Monday, May 12, 2008

The edge of madness

The trouble with out-of-control regulatory machines – and such is the European Union – is that they do not know when to stop. In fact, they cannot stop. The only thing they know what to do is regulate.

Thus the EU continues churning out more and more regulations. No sooner is one law produced when it goes back into the machine for amendment, each time the requirements ratcheted up. Final cover comes when the laws become so complex that no one understands them - and therefore cannot obey them – or where the demands are so stringent that obedience is physically impossible.

That latter stage, it appears, has been reached with car emission standards, with AFP reporting that even the industry commissioner, G√ľnther Verheugen, is saying that the proposals are "unrealistic".

Brussels has proposed that all cars sold in Europe in 2012, whether European-made or not, should reach an overall objective of 120-130 grammes (4.2-4.6 ounces) of CO2 emitted per kilometre (0.6 miles), as opposed to an average of 160 grammes today.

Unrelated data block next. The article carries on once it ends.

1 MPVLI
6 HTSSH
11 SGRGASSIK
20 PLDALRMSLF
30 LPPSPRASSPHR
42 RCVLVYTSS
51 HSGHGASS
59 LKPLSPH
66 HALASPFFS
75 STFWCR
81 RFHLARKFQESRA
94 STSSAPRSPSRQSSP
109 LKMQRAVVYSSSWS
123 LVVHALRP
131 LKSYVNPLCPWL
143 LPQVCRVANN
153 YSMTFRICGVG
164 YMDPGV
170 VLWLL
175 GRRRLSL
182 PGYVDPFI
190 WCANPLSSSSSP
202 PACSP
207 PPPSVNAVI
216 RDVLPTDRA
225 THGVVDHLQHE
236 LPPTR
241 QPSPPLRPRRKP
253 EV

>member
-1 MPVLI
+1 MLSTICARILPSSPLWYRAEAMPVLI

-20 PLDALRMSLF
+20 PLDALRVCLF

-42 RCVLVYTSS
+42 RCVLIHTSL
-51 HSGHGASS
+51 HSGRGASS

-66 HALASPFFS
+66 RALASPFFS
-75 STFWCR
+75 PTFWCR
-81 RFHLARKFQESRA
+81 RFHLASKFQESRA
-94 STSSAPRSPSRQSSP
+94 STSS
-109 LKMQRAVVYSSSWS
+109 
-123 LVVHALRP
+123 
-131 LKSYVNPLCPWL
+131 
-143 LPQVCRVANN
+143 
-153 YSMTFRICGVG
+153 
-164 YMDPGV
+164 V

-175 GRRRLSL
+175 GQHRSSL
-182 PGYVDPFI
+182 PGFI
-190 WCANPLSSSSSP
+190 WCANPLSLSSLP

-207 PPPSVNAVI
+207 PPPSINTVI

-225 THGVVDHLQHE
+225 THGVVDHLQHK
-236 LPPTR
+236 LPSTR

But such is the genius of our central government that it is developed an even more imaginative scam. Knowing full well that its standards cannot be met, it is proposing that car manufacturers can continue selling "sub-standard" cars, but must pay a fine to the EU for each vehicle they make.

This starts in 2012 with a charge of €20 (30 dollars) per extra gramme of CO2 per car, with the penalties rising to €95 by 2015. By any account, this has the makings of being a nice little earner, and brings lawmaking to new heights: make laws that people cannot obey and then fine them for not obeying them. How long before New Labour latches on to this principle?

Anyhow, the German publication Focus Magazin (German language only) has more of the forthright Verheugen, who cautions against patronizing citizens with ever more climate laws and regulations.

"I watch with growing uneasiness how legislators constantly issue new regulations on all levels that intrude the private sphere," he says. "We are approaching a state which I would call lifestyle-regulation." Verheugen adds that he does not wish to live in a society where people would be prescribed how they would have to live in their own four walls.

Already, he says, people were talking about an "eco-dictatorship," telling his colleagues: "We shouldn't put off citizens."

Verheugen is doubtless too late. It is one thing recognising a disease but it is another thing altogether trying to cure it. With an entire system on the edge of madness, a few warnings are unlikely to have any effect.

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